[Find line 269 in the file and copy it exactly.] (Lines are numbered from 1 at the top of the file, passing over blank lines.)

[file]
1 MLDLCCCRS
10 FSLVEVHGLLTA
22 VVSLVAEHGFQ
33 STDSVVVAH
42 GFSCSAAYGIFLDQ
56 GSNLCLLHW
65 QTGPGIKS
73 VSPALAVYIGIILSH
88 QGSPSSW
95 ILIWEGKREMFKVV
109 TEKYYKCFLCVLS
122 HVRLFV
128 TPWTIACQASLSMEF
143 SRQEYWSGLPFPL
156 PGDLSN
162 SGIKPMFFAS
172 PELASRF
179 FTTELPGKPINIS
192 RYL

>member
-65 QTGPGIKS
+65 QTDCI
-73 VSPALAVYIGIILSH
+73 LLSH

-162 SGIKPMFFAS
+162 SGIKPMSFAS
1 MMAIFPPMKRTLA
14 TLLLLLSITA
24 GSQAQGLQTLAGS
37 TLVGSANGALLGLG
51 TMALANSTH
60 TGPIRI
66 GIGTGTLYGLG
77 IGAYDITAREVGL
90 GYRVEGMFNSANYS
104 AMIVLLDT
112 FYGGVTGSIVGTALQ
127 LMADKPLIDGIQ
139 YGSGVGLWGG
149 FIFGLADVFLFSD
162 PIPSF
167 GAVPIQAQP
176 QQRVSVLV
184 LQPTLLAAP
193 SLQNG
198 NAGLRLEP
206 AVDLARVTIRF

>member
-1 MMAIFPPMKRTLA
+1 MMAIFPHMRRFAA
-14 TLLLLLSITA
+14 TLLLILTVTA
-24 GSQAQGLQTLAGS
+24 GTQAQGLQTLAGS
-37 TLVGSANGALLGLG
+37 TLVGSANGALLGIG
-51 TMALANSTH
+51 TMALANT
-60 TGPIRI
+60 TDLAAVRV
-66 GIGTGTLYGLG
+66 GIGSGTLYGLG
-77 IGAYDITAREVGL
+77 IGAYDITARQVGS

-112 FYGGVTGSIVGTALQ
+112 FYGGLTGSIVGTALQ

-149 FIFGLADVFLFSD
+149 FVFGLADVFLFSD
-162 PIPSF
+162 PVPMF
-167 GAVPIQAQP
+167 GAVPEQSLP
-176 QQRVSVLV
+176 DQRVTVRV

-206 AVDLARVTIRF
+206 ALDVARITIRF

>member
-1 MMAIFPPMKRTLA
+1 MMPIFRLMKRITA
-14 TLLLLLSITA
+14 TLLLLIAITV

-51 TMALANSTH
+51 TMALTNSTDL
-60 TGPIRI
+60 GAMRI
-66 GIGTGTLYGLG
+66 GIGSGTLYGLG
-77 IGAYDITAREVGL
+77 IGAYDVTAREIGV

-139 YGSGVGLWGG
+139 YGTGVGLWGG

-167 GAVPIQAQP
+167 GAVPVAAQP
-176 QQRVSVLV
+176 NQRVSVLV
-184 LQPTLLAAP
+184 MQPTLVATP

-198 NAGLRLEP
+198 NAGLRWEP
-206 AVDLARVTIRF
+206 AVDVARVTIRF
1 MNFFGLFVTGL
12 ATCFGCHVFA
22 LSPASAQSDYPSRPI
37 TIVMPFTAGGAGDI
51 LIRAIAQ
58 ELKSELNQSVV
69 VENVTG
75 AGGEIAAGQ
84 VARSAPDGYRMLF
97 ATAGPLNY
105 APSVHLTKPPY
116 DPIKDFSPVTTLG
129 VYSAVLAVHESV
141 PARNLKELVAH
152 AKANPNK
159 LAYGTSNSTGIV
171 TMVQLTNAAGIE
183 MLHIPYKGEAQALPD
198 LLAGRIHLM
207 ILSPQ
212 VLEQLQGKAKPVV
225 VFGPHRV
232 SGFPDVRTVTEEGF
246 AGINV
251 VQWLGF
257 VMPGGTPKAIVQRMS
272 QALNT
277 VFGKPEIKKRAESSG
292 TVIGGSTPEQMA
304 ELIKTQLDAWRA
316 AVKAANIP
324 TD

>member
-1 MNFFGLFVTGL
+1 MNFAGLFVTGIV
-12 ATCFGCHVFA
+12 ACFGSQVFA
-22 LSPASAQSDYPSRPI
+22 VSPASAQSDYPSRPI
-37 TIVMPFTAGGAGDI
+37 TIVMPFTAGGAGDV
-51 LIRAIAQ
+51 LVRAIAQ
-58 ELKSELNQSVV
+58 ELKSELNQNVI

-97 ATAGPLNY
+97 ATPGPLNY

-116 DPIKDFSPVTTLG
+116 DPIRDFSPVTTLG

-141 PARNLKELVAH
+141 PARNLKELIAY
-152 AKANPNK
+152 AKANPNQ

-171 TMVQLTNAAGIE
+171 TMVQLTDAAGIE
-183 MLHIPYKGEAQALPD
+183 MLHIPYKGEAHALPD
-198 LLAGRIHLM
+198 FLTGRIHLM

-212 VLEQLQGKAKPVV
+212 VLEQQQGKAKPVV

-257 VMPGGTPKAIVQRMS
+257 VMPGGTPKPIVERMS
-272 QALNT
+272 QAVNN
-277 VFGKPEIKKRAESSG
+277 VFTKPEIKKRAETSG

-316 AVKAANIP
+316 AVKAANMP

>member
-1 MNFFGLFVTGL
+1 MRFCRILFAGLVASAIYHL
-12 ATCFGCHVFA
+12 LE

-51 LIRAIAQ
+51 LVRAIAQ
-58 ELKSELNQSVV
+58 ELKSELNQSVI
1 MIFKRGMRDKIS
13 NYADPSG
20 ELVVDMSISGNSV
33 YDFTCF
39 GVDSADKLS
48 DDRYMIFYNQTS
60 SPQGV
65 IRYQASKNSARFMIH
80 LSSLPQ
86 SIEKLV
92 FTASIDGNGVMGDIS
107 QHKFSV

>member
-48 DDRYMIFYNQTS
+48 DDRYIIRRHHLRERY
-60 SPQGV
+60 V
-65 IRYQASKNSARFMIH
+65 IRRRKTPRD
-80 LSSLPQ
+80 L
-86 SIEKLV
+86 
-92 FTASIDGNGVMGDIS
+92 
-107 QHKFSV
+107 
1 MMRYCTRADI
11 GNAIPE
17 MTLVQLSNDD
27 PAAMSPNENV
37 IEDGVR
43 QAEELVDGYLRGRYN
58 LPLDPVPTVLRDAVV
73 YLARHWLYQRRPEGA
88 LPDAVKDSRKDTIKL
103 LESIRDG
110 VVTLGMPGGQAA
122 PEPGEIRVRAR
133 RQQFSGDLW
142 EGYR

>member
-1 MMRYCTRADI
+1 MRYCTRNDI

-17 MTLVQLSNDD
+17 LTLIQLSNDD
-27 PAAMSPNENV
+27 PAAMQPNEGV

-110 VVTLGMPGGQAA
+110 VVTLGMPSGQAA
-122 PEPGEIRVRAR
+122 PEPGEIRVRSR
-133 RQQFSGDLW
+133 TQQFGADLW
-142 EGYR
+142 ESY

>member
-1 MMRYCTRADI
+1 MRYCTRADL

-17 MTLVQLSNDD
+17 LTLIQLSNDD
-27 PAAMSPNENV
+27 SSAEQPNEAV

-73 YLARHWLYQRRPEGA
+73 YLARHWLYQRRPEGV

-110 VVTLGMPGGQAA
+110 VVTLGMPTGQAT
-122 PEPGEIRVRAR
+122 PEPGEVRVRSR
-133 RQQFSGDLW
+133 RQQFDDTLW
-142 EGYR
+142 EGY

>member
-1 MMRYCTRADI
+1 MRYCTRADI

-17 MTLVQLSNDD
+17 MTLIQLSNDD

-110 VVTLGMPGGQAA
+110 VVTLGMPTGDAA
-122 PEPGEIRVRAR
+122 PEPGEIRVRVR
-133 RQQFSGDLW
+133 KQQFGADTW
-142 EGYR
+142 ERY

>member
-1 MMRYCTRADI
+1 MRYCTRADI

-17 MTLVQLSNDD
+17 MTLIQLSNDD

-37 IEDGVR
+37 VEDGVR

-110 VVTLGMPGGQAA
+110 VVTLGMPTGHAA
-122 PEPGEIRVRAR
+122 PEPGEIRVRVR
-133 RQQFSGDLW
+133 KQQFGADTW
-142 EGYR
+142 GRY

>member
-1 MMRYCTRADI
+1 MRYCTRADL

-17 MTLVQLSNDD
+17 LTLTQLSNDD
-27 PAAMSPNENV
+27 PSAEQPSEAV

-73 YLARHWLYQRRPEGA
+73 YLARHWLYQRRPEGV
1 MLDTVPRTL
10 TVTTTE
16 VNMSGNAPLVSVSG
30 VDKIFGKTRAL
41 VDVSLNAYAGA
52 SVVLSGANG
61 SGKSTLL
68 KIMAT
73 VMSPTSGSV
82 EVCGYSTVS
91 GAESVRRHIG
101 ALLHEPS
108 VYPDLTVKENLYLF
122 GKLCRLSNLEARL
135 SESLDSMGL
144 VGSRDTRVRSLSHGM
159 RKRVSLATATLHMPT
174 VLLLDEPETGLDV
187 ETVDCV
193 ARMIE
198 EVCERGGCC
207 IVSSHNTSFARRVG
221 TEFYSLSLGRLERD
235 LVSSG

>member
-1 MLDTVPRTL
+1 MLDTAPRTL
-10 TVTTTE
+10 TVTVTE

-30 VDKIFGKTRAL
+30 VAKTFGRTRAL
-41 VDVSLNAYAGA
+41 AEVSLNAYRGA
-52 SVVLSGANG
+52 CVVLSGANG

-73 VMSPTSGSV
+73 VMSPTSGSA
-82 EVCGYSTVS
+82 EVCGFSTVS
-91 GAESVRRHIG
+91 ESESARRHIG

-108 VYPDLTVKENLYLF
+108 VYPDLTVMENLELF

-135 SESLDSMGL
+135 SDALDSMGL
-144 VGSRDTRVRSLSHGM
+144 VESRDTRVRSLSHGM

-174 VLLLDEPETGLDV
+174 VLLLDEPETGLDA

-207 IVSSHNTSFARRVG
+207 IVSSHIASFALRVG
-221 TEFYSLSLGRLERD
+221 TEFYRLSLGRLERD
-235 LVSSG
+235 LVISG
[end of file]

-17 MTLVQLSNDD